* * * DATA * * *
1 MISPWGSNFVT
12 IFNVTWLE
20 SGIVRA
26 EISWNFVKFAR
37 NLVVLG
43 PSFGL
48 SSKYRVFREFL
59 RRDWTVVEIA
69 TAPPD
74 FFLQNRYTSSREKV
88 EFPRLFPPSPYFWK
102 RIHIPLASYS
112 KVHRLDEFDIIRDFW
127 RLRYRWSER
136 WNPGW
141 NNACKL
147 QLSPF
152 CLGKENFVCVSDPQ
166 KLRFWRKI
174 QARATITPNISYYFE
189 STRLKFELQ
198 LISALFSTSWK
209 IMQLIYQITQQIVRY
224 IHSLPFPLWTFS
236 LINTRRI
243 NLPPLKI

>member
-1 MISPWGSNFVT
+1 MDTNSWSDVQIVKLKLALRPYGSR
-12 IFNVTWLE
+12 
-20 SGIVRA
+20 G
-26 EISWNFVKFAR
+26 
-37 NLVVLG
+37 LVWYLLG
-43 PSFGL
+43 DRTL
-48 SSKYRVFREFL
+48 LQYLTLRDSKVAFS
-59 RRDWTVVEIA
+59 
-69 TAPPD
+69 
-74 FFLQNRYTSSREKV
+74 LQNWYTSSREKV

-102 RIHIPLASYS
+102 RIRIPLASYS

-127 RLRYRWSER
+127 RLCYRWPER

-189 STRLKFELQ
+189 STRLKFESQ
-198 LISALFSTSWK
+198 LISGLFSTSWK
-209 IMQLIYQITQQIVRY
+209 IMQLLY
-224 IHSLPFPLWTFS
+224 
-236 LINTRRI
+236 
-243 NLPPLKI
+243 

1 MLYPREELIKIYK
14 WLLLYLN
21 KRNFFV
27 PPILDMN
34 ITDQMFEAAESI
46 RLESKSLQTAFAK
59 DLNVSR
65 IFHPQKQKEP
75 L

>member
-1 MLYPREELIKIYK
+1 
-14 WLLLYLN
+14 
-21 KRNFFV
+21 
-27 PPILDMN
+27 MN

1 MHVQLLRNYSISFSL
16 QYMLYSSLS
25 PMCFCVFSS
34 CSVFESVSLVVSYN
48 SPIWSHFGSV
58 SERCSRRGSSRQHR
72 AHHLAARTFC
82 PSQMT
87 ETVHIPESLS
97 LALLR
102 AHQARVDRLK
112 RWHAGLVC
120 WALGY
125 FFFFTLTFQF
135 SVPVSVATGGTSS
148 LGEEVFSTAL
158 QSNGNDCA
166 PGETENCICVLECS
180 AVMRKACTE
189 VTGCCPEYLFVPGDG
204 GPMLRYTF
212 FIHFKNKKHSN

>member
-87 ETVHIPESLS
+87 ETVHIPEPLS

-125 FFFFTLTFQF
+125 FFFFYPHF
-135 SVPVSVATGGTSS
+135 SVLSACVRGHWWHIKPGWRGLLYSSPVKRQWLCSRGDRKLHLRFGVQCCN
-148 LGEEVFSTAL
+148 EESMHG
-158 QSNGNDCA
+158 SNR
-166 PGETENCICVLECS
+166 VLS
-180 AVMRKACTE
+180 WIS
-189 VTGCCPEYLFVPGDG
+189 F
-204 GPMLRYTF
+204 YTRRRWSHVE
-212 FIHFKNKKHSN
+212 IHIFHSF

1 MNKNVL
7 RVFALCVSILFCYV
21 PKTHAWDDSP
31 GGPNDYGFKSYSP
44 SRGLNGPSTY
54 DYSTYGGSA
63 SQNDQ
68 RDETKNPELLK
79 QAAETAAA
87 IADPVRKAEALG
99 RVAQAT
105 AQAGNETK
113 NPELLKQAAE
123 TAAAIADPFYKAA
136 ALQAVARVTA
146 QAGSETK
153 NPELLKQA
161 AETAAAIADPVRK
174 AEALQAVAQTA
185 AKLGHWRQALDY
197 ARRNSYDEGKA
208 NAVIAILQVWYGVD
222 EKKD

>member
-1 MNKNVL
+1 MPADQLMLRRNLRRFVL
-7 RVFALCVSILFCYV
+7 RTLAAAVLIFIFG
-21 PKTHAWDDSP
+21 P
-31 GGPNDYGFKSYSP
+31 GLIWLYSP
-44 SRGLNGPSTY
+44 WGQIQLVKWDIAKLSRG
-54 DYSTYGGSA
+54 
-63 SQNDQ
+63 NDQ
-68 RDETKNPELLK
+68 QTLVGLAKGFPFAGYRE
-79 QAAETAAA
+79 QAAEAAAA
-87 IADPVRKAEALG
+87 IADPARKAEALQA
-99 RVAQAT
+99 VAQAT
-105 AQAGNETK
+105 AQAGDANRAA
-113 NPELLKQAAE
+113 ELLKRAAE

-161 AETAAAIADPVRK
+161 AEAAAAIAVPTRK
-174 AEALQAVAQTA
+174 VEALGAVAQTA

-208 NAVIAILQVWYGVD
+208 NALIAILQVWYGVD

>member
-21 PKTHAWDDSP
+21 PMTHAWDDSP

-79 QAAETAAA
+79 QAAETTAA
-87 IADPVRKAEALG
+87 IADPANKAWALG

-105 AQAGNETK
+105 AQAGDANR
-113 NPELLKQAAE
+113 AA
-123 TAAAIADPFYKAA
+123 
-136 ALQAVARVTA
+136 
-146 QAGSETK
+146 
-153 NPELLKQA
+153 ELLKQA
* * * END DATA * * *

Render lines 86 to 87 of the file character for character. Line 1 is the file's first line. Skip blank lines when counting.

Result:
48 SPIWSHFGSV
58 SERCSRRGSSRQHR